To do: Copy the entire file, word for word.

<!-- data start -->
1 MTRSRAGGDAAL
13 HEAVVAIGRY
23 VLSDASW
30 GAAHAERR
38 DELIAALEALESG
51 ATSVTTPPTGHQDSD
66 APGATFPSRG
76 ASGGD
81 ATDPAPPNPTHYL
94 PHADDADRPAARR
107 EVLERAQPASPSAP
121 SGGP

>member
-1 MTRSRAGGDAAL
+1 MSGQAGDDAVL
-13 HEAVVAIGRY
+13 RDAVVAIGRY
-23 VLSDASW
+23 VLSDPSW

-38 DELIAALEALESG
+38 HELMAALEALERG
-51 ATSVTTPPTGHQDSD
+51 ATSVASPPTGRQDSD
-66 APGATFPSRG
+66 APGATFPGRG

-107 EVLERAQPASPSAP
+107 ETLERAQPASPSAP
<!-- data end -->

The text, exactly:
1 MTRSRAGGDAAL
13 HEAVVAIGRY
23 VLSDASW
30 GAAHAERR
38 DELIAALEALESG
51 ATSVTTPPTGHQDSD
66 APGATFPSRG
76 ASGGD
81 ATDPAPPNPTHYL
94 PHADDADRPAARR
107 EVLERAQPASPSAP
121 SGGP

>member
-1 MTRSRAGGDAAL
+1 MSGQAGDDAVL
-13 HEAVVAIGRY
+13 RDAVVAIGRY
-23 VLSDASW
+23 VLSDPSW

-38 DELIAALEALESG
+38 HELMAALEALERG
-51 ATSVTTPPTGHQDSD
+51 ATSVASPPTGRQDSD
-66 APGATFPSRG
+66 APGATFPGRG

-107 EVLERAQPASPSAP
+107 ETLERAQPASPSAP